Nephrotic Syndrome Treatment & Management

Updated: Dec 24, 2016
  • Author: Eric P Cohen, MD; Chief Editor: Vecihi Batuman, MD, FASN  more...
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Treatment

Approach Considerations

Specific treatment of nephrotic syndrome depends on its cause. These are detailed in the Medscape articles specific to each of these disorders. Treatment varies between adult and pediatric patients. Kidney Disease Improving Global Outcomes (KDIGO) issued guidelines in 2012 that include recommendations on treatment of nephrotic syndrome in adults and children. [39]

A study using the Cochrane database has put into question whether prednisone treatment is beneficial in adult minimal-change nephropathy. [40]  Nevertheless, treatment is needed when the nephrotic syndrome causes illness such as uncomfortable edema or associated coagulopathy.

The role of preventive anticoagulation in nephrotic syndrome has been reported, but there is no proof that it is beneficial.

Hyperlipidemia occurs in nephrotic syndrome, and it can be controlled with lipid-lowering agents. Older studies have reported a predisposition to atherosclerosis in patients with nephrotic syndrome, but there are no data to show that lipid-lowering drugs improve renal or patient outcomes.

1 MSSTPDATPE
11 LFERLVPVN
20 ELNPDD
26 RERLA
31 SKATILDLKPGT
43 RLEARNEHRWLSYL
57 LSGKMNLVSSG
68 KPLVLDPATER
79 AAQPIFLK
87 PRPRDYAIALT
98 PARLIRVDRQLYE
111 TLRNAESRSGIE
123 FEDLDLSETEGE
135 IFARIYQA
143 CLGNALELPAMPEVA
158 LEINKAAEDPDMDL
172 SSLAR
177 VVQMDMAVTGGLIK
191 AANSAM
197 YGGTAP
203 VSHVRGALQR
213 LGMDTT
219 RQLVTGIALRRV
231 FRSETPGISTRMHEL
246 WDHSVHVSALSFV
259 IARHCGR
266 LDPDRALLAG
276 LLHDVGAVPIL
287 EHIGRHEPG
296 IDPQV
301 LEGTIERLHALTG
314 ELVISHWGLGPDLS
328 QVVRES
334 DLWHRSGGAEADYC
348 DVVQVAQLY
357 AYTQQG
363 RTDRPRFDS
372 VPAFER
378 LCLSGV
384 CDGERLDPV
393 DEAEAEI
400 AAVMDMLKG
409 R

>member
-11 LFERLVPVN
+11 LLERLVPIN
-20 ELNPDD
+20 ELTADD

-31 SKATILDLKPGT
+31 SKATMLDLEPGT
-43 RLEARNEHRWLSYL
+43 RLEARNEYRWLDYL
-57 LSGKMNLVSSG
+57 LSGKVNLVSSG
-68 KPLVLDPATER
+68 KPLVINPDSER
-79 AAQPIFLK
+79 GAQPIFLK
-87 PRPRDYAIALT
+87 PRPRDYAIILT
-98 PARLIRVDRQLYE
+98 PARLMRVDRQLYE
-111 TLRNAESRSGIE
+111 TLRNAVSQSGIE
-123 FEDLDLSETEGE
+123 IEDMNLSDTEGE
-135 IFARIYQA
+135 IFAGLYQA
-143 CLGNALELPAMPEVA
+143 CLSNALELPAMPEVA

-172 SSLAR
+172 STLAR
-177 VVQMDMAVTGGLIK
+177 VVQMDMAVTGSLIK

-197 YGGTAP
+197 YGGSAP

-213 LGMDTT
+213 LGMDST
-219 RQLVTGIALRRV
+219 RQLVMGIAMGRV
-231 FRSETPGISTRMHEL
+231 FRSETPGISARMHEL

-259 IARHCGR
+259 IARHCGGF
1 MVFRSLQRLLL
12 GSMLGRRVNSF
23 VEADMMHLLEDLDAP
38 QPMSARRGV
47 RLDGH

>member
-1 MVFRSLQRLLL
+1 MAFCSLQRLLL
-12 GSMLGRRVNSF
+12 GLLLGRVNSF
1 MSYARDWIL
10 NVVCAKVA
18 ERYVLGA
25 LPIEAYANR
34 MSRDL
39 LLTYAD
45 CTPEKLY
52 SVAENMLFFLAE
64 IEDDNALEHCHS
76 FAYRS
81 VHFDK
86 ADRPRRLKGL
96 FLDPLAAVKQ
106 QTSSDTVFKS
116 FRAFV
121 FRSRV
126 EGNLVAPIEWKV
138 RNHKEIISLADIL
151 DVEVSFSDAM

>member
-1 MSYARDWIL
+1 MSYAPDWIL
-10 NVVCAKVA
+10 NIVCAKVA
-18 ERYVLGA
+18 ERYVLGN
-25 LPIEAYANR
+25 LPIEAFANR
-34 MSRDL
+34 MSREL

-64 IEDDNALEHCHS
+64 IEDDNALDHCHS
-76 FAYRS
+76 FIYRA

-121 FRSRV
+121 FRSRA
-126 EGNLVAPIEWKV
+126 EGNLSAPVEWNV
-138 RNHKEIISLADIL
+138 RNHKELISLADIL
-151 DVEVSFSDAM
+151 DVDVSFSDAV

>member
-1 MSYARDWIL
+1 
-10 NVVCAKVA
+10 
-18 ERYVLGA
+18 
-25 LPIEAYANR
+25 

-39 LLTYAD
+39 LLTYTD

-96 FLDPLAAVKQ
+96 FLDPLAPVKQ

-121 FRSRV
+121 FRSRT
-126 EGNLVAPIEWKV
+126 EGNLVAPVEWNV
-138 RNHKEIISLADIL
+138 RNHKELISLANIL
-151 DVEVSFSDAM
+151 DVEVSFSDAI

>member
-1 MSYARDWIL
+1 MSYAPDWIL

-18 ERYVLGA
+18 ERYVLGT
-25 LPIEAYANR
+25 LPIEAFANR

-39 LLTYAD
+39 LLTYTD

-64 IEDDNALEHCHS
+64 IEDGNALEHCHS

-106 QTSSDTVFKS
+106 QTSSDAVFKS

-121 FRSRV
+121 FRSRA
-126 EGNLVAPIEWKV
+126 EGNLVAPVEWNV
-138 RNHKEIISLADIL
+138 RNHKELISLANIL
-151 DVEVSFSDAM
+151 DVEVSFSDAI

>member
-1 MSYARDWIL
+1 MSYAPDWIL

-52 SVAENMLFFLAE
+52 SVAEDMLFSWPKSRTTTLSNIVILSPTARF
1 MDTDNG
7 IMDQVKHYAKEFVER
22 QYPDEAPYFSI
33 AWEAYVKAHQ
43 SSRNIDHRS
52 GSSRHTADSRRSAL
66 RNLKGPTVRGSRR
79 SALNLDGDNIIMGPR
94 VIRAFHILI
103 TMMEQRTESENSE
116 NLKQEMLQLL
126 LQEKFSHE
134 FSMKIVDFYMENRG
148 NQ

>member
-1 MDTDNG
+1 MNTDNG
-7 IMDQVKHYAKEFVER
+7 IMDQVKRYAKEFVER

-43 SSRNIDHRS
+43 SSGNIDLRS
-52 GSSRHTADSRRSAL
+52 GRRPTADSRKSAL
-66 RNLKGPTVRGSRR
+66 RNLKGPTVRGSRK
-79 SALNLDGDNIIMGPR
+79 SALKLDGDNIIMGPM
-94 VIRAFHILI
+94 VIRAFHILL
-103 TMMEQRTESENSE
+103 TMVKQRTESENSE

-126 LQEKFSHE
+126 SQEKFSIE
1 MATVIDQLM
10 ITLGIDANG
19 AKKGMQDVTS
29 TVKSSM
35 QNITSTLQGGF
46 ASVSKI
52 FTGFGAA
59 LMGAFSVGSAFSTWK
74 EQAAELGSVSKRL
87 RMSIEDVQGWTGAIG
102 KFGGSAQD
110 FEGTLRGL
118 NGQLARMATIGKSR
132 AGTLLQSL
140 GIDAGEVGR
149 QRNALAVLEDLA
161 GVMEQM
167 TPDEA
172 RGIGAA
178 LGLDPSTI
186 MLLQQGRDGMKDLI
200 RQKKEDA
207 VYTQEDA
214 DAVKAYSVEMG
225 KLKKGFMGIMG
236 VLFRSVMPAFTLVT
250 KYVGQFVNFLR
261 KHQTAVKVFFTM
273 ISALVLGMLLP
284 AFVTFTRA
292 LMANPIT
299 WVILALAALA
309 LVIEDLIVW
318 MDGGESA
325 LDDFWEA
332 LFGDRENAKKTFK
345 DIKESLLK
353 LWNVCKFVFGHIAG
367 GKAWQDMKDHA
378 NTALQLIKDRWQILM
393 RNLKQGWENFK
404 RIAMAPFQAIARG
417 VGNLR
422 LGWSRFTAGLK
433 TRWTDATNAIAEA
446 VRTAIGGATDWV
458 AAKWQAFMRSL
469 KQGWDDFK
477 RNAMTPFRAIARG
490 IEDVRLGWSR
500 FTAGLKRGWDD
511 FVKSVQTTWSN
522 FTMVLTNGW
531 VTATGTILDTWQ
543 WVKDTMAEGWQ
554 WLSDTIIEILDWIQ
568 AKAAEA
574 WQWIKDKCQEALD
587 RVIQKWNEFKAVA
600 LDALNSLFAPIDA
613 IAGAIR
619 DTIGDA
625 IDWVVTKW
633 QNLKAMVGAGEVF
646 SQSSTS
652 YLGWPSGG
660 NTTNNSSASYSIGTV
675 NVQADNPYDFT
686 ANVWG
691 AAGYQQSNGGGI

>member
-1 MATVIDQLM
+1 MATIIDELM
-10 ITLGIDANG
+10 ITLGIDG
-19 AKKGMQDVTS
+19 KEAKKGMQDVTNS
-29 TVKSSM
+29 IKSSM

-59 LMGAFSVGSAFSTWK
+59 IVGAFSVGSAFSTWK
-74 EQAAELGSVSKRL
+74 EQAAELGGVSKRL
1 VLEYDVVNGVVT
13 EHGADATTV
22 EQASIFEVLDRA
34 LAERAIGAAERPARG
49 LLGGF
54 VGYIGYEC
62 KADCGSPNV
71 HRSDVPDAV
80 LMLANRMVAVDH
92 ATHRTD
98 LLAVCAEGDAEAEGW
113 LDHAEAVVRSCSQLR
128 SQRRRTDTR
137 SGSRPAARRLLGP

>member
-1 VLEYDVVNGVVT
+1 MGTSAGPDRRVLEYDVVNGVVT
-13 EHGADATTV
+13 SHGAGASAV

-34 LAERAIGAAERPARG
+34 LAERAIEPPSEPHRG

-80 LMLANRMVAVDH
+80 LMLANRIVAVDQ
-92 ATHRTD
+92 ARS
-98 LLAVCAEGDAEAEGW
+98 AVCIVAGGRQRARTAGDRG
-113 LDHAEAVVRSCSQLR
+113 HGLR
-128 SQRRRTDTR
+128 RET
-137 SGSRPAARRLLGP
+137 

Specific treatment

Children

In minimal-change nephropathy, glucocorticosteroids such as prednisone are used. [41] Rituximab, an antibody against B-cells, has proved an effective steroid-sparing agent in children with steroid-dependent idiopathic nephrotic syndrome. However, children dependent on both steroids and calcineurin inhibitors are less likely to achieve drug-free remission with rituximab. [42]  Rituximab may also be used in children with steroid-resistant disease.

The benefits of rituximab for nephrotic syndrome were shown in a study in 10 children and 20 adults with minimal-change disease/mesangial proliferative glomerulonephritis or focal segmental glomerulosclerosis who had suffered two or more recurrences over the previous year and were in steroid-induced remission for 1 month or longer. At 1 year after receiving one or two doses of rituximab, all patients were in remission: 18 had been fully weaned from steroids and 15 had never relapsed. In addition, rituximab halted disease-associated growth deficit in the children. [43]